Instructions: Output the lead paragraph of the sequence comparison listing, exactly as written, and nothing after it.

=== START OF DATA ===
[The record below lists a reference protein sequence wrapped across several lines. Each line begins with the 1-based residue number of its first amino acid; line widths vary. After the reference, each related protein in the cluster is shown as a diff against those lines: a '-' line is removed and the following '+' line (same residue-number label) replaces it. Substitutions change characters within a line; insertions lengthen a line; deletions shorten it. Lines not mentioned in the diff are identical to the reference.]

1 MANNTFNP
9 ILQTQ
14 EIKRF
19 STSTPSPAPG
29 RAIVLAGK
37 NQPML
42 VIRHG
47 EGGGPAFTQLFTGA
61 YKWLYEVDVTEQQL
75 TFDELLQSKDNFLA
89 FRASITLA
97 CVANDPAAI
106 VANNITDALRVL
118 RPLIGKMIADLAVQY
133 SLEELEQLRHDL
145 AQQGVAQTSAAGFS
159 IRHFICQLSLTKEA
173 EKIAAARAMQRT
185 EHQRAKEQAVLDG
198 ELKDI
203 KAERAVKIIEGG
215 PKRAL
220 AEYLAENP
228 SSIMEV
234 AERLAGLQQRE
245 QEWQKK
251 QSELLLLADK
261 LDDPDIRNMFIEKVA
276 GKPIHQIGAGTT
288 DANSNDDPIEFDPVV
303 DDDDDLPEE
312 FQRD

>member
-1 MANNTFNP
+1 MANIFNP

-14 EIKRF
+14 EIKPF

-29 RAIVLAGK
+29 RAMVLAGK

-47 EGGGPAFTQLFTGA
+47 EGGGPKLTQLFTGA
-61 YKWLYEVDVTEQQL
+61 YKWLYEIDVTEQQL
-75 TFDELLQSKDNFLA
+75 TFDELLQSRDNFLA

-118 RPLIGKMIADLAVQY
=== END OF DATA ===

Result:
[The record below lists a reference protein sequence wrapped across several lines. Each line begins with the 1-based residue number of its first amino acid; line widths vary. After the reference, each related protein in the cluster is shown as a diff against those lines: a '-' line is removed and the following '+' line (same residue-number label) replaces it. Substitutions change characters within a line; insertions lengthen a line; deletions shorten it. Lines not mentioned in the diff are identical to the reference.]